This article comes to us as a guest feature from our good friend and raw food coach, Jessica Stone. You can read more from Jessica at greenappetite.com
I’ve been eating high raw for about six weeks now, and last week I faced my biggest challenge so far: the family reunion. There were eight of us, with me being the baby at 34 and most everyone else in their 60s and 70s. My family is Cuban, which means I grew up on a diet roughly 50% meat, 50% rice and 100% cooked, i.e. arroz con pollo (chicken with rice), paella (seafood and rice) and arroz con leche (rice pudding). That’s not entirely true; plantains were plentiful, and we always fried them – sometimes twice to get them extra crispy. About the only raw foods I recall from my childhood were the avocados and mangoes that grew abundantly in my native Miami, and it’s not surprising they’re now two of my favorite foods. But now we were in Madrid, a place that has a Museo de Jamón (museum of ham) on every other block.
My family is used to my experiments with food, and when I arrived one of my uncles joked that he could take me to the park for dinner. “Lots of nice leaves for you there!” Actually, the hardest part about the trip was biting my tongue as I watched the people I love sometimes go a whole meal or two without a eating a single green thing, save for the olives.
Speaking of greens, I should tell you about my pre-departure strategy. I’ve just finished reading Natalia Rose’s wonderfully practical The Raw Food Detox Diet in which she devotes an entire section to traveling. She recommends packing several servings of green juice to consume in-flight – impossible with the new security regulations. My flight from London was only two hours, so luckily no biggie, but it made for good practice.
Although I understand the merits of juicing, I prefer green smoothies since the fiber fills me up and helps keep my blood sugar in check. Here’s what I did: just before I left, I made enough smoothie out of pears, romaine, ginger and cucumber to make two big servings. I had one on the spot and poured the rest into my favorite no-spill Sigg bottle that I later had to suck down just before passing through security. I also packed 4 bananas, 4 plums, 1 box of blueberries, some UliMana lemon fig bars I won from Crazy Sexy Life for my Dulce de Leche recipe, a Lara Bar, guacamole and carrot sticks. The great thing about loading up on fruit before and during your flight is that a) it’s extremely hydrating, so you don’t need to worry about getting enough water on board; and b) it doesn’t smell, so you can eat and eat and no one will look at you funny. If they’re looking, it’s because they probably want some, which is exactly what happened when I whipped out my homemade guacamole as the scary-food trolley rolled around.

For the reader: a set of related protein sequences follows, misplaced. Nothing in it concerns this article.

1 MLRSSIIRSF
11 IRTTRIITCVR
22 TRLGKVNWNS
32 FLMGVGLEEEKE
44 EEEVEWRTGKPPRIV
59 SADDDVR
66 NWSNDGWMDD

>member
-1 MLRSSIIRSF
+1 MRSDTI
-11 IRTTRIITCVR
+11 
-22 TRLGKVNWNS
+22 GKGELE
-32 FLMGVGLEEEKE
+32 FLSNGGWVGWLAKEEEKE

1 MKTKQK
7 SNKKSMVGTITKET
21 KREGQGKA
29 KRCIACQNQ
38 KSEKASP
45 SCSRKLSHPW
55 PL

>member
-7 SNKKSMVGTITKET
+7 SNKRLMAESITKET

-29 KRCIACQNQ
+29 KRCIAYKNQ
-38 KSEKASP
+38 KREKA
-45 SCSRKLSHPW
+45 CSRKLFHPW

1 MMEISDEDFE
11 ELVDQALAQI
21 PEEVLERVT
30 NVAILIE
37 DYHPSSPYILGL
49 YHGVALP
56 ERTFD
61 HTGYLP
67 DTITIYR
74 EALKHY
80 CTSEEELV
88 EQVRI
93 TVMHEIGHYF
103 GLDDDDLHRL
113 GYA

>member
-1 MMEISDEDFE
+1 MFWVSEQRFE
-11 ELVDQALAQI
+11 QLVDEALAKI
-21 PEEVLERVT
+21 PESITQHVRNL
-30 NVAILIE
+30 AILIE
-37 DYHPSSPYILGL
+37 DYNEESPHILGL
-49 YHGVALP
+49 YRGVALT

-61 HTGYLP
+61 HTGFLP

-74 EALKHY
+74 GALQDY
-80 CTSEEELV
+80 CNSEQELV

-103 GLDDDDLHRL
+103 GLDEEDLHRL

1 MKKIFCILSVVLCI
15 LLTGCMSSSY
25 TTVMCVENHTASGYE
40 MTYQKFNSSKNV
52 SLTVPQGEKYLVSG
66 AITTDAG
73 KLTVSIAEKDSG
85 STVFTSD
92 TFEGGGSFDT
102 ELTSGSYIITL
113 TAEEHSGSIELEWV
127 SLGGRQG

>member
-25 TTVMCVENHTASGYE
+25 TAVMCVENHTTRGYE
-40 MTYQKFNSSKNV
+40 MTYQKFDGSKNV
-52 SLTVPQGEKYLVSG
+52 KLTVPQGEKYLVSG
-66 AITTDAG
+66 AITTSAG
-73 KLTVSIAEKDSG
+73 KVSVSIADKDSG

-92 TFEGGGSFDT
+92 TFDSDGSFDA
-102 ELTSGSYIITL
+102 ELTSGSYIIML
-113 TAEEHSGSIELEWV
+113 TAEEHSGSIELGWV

I was lucky that when I arrived my mother had already put a bunch of fresh and dried fruit in my hotel room, so together with my packed goodies I figured I was set on the snacking front for the whole four days. But I was surprised at how quickly this went being on my feet all day and away from my beloved Vita-Mix. I was craving my usual green smoothies like mad, realizing just how satisfied they keep me until lunchtime. Again, I was also very conscious of not spiking my blood sugar, so I went lightly on the dried fruit and ended up buying raw almonds at the local supermarket.
I’ve noticed how my fixation on food has actually diminished the more I get into raw. This trip made me realize that in the past my travels were highly centered on what I was going to eat next – I placed a big emphasis on looking up restaurants, finding the best gelateria, etc. Now that I think about it, I was actually limiting myself. Because my diet is so much simpler now, I was free to focus more on family, not food. And that, after all, was the whole point.
So, here’s my rough guide to raw eating in the city of manchego and matadors:
1. The Spanish word for raw is “crudo”, but don’t expect it to get you very far. When I asked about raw nuts at a food stall, they looked at me as though that’s exactly what I was. On the bright side, the mangoes I had from them were absolutely amazing, and the strawberries were the stuff of still life.
2. You can get an “ensalada mixta” at almost any restaurant; just remember to ask for it without the usual huevos (eggs) and bonito (tuna).
3. Surprisingly, one of the best meals I had was at the Museo del Prado cafeteria. This major museum houses not only the work of my all-time favorite painter Caravaggio (okay, so he’s Italian), but I was overjoyed to find an all-raw section in their salad bar containing not one but three different kinds of sprouts as well as the usual fixings. The other refreshing eye-opener was a very green spread at the Palacio Real.
4. If you’re not 100% raw, eating in Madrid gets even easier. My whole family, though they’d never admit it, admired my beautiful dinner of verduras a la plancha (lightly grilled veggies) and pimientos padrón (quick-fired baby green peppers) together with sugar-free sangria (by request – simply ask for “no azucar”). Even more surprising was that we were at Cañas y Tapas, a smoky chain restaurant.
5. I was really looking forward to gazpacho, a typical Andalusian chilled soup made from raw tomatoes. I had four bowls over the course of my trip, but it wasn’t until I got home and did some research that I realized it’s often blended with bread to give it its creamy consistency. But have no fear, for this is driving me straight into my cocina; and I will soon be posting an all-raw recipe on greenappetite.com